Hoping a public outing will force Chinese drywall manufacturers to take responsibility for their products, the Consumer Product Safety Commission on Tuesday published a list of brands that emit the most sulfuric gas compounds.
For more than a year, the consumer protection agency has been investigating problems with drywall imported from China. Hydrogen sulfide being released from some brands of Chinese-made wallboard is the cause of corrosion in appliances, air condition coils and other metals, triggering about 3,300 complaints to the federal government. Some estimates suggest that thousands more homeowners are affected.
“It is our hope that the release of the names of the companies of the manufacturers today serves as motivation for these companies to agree to come to the table for direct discussions with CPSC,” agency spokesman Scott Wolfson said.
Thousands of homes across the country, including many in South Florida, were built with imported drywall. Insurers have denied homeowners’ claims. Some builders aren’t responding to the problem.
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Many homeowners have turned to the courts for help, but only one of the many Chinese drywall companies has acknowledged U.S. court proceedings so far.
Some of the companies did allow American inspectors to visit their factories and mines in the past, but they have not made any conciliatory gestures since then, Wolfson said.
“These manufacturers should do what is just and fair,” CPSC Chairwoman Inez Tenenbaum has said.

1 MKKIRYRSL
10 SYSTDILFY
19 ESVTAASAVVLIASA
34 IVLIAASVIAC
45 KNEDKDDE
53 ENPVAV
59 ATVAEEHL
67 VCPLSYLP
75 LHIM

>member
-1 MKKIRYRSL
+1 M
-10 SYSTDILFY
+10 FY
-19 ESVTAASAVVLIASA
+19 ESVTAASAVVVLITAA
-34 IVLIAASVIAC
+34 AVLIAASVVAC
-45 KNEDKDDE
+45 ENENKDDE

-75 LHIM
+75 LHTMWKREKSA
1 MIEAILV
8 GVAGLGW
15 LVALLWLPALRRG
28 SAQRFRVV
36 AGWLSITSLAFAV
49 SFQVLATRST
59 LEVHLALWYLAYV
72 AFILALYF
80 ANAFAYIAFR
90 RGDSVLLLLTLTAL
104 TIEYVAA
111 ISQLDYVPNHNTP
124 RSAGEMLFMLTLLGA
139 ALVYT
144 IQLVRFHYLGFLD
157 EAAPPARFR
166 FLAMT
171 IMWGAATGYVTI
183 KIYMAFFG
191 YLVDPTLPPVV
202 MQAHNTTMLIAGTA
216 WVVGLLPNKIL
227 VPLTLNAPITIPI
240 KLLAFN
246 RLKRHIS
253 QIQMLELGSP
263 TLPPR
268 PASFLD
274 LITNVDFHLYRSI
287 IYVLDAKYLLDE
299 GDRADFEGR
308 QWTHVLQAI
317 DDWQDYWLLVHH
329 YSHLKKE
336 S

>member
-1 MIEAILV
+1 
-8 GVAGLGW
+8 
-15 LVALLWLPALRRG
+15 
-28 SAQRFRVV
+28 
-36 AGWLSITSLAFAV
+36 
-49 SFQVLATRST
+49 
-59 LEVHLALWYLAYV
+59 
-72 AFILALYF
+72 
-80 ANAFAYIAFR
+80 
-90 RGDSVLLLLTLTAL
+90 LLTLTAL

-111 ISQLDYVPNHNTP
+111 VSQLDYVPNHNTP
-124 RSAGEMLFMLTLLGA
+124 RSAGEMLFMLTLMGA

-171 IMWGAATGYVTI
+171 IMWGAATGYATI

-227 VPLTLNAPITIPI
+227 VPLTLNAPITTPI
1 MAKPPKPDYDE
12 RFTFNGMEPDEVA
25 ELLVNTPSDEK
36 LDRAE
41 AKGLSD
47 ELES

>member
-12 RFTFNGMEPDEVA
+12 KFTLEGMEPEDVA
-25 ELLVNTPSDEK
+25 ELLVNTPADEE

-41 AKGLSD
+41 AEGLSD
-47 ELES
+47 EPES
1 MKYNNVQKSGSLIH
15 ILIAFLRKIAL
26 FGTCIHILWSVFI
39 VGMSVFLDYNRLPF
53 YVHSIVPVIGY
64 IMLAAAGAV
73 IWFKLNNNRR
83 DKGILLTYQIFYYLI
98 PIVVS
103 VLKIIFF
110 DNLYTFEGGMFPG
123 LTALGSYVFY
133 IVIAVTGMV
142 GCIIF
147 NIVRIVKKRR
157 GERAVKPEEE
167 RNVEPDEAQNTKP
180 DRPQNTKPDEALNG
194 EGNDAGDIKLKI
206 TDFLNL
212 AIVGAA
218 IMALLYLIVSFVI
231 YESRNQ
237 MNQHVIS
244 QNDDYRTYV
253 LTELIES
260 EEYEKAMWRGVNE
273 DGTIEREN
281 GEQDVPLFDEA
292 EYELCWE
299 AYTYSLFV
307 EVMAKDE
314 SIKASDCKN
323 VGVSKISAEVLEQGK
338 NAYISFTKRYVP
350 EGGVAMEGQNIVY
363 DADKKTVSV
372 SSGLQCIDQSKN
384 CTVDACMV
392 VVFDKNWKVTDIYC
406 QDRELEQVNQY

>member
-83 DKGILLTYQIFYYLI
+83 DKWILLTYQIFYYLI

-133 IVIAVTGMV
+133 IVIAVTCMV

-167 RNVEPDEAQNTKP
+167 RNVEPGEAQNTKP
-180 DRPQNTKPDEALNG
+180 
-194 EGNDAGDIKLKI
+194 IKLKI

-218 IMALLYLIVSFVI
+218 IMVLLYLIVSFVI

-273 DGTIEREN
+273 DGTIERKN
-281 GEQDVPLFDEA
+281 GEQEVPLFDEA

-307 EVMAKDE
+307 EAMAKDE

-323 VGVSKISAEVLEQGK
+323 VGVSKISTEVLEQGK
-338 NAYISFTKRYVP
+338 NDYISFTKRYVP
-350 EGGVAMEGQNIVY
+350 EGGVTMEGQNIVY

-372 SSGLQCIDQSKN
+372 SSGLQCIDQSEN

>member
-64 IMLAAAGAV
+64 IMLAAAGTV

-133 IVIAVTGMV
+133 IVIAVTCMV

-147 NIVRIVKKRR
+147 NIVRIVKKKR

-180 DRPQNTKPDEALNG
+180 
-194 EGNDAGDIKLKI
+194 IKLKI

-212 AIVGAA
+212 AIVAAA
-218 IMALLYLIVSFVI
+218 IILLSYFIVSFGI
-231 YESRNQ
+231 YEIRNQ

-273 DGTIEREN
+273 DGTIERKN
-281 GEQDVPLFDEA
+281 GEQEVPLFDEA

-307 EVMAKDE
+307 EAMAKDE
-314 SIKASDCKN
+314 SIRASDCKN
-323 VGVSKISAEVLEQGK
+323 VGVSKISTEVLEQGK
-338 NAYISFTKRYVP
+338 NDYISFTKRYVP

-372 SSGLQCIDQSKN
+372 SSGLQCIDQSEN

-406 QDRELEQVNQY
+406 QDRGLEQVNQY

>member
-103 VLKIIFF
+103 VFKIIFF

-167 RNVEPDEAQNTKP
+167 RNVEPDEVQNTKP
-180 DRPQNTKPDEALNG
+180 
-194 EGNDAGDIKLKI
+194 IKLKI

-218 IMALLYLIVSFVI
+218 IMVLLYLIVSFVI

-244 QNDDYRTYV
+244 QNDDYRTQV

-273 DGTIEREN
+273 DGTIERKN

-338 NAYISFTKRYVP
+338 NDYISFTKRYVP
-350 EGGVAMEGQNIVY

This week, U.S. government officials, including Secretary of State Hillary Clinton and Treasury Secretary Tim Geithner were in China for the second U.S.-China Strategic and Economic Dialogue. The CPSC said the Chinese government was asked again to facilitate a meeting between the American consumer agency and Chinese drywall companies.
Testing by the Lawrence Berkeley National Laboratory in California found that some types of Chinese drywall emitted more than 100 times the hydrogen sulfide of American-made brands. The greatest amount of emissions came from wallboard made by Knauf Plasterboard Tianjin in 2005, with Taian Taishan Plasterboard product from 2006 coming in second.
While some homeowners have complained that their American-made drywall appears to be causing the same problems as Chinese product, boards tested by the lab found very little or no hydrogen sulfide emissions from domestic products. The American boards tested were made last year, however. Many of the most offensive Chinese-made wallboard was produced four or five years ago.
So far, only Knauf Plasterboard Tianjin has responded to lawsuits and probes of the problem. The company also has settled with at least one builder, offering money to cover some of the cost of repairs to homes.